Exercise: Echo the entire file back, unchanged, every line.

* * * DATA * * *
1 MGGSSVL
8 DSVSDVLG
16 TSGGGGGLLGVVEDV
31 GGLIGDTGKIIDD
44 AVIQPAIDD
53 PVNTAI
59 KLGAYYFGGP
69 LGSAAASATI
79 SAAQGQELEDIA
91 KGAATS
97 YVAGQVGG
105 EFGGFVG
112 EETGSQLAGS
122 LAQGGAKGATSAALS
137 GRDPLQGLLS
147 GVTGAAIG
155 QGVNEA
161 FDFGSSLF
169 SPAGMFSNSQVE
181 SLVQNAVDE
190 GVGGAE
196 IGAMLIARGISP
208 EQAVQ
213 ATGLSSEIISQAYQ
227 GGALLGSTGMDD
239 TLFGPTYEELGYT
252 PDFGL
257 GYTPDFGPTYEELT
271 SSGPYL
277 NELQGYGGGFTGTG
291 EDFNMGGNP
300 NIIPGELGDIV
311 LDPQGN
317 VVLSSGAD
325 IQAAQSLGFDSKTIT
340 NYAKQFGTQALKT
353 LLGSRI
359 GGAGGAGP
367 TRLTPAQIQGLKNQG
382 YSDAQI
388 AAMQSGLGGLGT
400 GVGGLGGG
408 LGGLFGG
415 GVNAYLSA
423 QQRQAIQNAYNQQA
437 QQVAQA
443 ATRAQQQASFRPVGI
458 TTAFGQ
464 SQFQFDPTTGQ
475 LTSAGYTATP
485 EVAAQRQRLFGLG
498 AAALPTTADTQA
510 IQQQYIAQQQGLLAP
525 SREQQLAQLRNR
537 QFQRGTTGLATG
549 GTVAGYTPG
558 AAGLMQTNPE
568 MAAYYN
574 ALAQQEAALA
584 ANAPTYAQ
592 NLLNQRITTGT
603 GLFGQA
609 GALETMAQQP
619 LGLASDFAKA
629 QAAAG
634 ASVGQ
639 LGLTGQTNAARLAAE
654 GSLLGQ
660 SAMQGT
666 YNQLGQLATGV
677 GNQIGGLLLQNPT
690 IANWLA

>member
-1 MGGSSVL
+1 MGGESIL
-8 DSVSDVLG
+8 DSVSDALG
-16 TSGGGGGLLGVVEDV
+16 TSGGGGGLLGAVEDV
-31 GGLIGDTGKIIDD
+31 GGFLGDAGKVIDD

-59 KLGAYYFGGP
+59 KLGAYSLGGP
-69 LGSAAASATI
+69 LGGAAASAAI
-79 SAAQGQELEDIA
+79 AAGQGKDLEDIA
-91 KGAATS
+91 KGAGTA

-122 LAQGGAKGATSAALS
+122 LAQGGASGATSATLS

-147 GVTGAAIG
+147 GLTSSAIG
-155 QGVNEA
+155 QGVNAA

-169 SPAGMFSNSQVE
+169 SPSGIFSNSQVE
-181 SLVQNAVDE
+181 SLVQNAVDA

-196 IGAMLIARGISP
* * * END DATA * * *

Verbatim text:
1 MGGSSVL
8 DSVSDVLG
16 TSGGGGGLLGVVEDV
31 GGLIGDTGKIIDD
44 AVIQPAIDD
53 PVNTAI
59 KLGAYYFGGP
69 LGSAAASATI
79 SAAQGQELEDIA
91 KGAATS
97 YVAGQVGG
105 EFGGFVG
112 EETGSQLAGS
122 LAQGGAKGATSAALS
137 GRDPLQGLLS
147 GVTGAAIG
155 QGVNEA
161 FDFGSSLF
169 SPAGMFSNSQVE
181 SLVQNAVDE
190 GVGGAE
196 IGAMLIARGISP
208 EQAVQ
213 ATGLSSEIISQAYQ
227 GGALLGSTGMDD
239 TLFGPTYEELGYT
252 PDFGL
257 GYTPDFGPTYEELT
271 SSGPYL
277 NELQGYGGGFTGTG
291 EDFNMGGNP
300 NIIPGELGDIV
311 LDPQGN
317 VVLSSGAD
325 IQAAQSLGFDSKTIT
340 NYAKQFGTQALKT
353 LLGSRI
359 GGAGGAGP
367 TRLTPAQIQGLKNQG
382 YSDAQI
388 AAMQSGLGGLGT
400 GVGGLGGG
408 LGGLFGG
415 GVNAYLSA
423 QQRQAIQNAYNQQA
437 QQVAQA
443 ATRAQQQASFRPVGI
458 TTAFGQ
464 SQFQFDPTTGQ
475 LTSAGYTATP
485 EVAAQRQRLFGLG
498 AAALPTTADTQA
510 IQQQYIAQQQGLLAP
525 SREQQLAQLRNR
537 QFQRGTTGLATG
549 GTVAGYTPG
558 AAGLMQTNPE
568 MAAYYN
574 ALAQQEAALA
584 ANAPTYAQ
592 NLLNQRITTGT
603 GLFGQA
609 GALETMAQQP
619 LGLASDFAKA
629 QAAAG
634 ASVGQ
639 LGLTGQTNAARLAAE
654 GSLLGQ
660 SAMQGT
666 YNQLGQLATGV
677 GNQIGGLLLQNPT
690 IANWLA

>member
-1 MGGSSVL
+1 MGGESIL
-8 DSVSDVLG
+8 DSVSDALG
-16 TSGGGGGLLGVVEDV
+16 TSGGGGGLLGAVEDV
-31 GGLIGDTGKIIDD
+31 GGFLGDAGKVIDD

-59 KLGAYYFGGP
+59 KLGAYSLGGP
-69 LGSAAASATI
+69 LGGAAASAAI
-79 SAAQGQELEDIA
+79 AAGQGKDLEDIA
-91 KGAATS
+91 KGAGTA

-122 LAQGGAKGATSAALS
+122 LAQGGASGATSATLS

-147 GVTGAAIG
+147 GLTSSAIG
-155 QGVNEA
+155 QGVNAA

-169 SPAGMFSNSQVE
+169 SPSGIFSNSQVE
-181 SLVQNAVDE
+181 SLVQNAVDA

-196 IGAMLIARGISP